Last updated on January 5th, 2023 at 09:03 am
The Law Society of Kenya (LSK) will Monday (today) move to court to challenge the government-sanctioned curfew of 7pm to 5am intended to prevent the spread of the COVID-19 pandemic, according to Mr Nelson Havi, the President of the LSK. The curfew took effect officially on Friday last week.
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The law society claims that the curfew is unconstitutional and police actions in enforcement of the same are likely to contribute more to the spread of coronavirus than reduce it.
“Law Society of Kenya will move to Court on Monday to challenge the curfew which is not only unconstitutional but has been abused by the police. It is evident that Covid-19 will be spread more by actions of police than of those claimed to have contravened the curfew,” said Havi on Friday last week.
The lawyers, further claim that police officers, claiming to act under the auspices of the impugned law have abused their authority in the pretext of enforcing the curfew.
This comes after the mayhem witnessed on Friday as police used excessive force to disperse Kenyans, including journalists as the curfew came into effect.
Mr Nelson Havi, via his twitter account, called upon Kenyans to document all incidences of police brutality and forward them to LSK for purposes of prosecuting the responsible police officers.
“Members of the public are requested to document all incidences of aggravated assault by the police and forward the same to the Law Society of Kenya. We will take action against the said officers and or their superiors in charge of the commands where the offenses are being committed.” the fire brand attorney said.
Lawyers also are calling for the resignation of Interior Cabinet Secretary Fred Matiang’i over the police’s use of excessive force while implementing the dusk-to-dawn curfew ordered by President Uhuru Kenyatta, which they claim is a violation of Article 10 of the Kenyan constitution.
“The penalty for contravening a curfew is a fine of not more than Ksh 1,000 or imprisonment for not more than 3 months, or to both…the National Police Service have no right or justification whatsoever substituting the penalty with corporal punishment. Their action amounts to aggravated assault.” Mr Nelson Havi added.
What is happening is undoubtedly the opposite of what was intended when enacting the curfew.
It should be recalled that the Kenyan Health Cabinet Secretary Mutahi Kagwe while explaining the purpose of the curfew on 27th March said that it was intended to minimise contact by ensuring people adhered to social distancing.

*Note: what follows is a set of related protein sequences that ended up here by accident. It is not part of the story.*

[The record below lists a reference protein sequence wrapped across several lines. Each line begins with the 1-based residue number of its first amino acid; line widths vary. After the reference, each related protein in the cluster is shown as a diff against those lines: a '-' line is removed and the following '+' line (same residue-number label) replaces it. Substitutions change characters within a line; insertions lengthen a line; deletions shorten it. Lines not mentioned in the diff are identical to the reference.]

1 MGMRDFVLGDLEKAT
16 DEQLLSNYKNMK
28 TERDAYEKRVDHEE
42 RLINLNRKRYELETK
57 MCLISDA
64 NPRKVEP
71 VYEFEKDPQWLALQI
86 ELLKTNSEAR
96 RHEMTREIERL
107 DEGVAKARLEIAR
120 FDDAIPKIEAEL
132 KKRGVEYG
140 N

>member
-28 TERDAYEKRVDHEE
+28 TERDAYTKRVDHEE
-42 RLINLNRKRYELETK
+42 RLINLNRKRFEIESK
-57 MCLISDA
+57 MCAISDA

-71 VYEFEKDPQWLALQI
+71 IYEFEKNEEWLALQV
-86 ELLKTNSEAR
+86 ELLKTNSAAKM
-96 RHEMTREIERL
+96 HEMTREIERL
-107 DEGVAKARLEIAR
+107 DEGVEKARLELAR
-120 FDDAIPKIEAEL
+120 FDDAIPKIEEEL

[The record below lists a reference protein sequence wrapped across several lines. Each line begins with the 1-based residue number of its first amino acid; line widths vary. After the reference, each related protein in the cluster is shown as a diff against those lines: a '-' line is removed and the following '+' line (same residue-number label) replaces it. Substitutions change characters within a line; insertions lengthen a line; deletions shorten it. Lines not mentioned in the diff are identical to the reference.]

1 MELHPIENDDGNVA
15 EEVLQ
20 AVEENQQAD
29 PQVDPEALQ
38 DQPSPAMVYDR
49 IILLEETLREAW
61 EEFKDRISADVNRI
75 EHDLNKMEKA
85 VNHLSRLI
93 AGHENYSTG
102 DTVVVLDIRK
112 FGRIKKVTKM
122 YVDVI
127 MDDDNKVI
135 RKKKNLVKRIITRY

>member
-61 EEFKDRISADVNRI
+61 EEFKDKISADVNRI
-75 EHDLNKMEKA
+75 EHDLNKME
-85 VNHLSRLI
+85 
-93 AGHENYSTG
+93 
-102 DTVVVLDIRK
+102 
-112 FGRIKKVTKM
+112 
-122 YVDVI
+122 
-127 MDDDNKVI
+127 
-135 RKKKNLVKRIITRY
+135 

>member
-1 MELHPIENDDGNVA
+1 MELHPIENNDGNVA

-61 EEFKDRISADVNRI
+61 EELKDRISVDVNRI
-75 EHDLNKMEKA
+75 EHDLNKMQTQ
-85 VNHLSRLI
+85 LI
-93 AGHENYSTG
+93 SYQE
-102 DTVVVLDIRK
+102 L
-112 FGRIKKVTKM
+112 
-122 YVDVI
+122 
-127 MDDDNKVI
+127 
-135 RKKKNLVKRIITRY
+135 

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What is actually transpiring during the implementation of the law is inimical to the objective as understood from the minister’s presser as People are made to lie very close to each other, and in some circumstances, some on top of one other.
The society, further argues, without prejudice to the threat of the pandemic, that the implementation of the curfew is a matter of court not the police.
Havi thus said “The legality of the curfew, acts and omissions of State and private citizens in the name of containing the spread Covid-19 are matters that must be addressed in Court; not nature or police. The rule of law and constitutionalism must prevail no matter the gravity of a calamity,”
In response, the Police spokesperson Mr Charles Owino said the brutality was regrettable, however, he accused some Kenyans of being indisciplined.
Havi’s sentiments were echoed by the International Justice Mission which said it will continue to combat police abuse of power against people who are poor as it focuses to ensure the well-being of families and systematic change in Kenya’s justice system to protect people who are poor and vulnerable from violence.
Benjamin Ahikiiriza is a Legal Writer And Digital Communications & Marketing Specialist majoring in Lawyers, Law Firms And the larger Legal Sector.
Benjamin currently Works as the Director of Content and Business Development At LegalReports.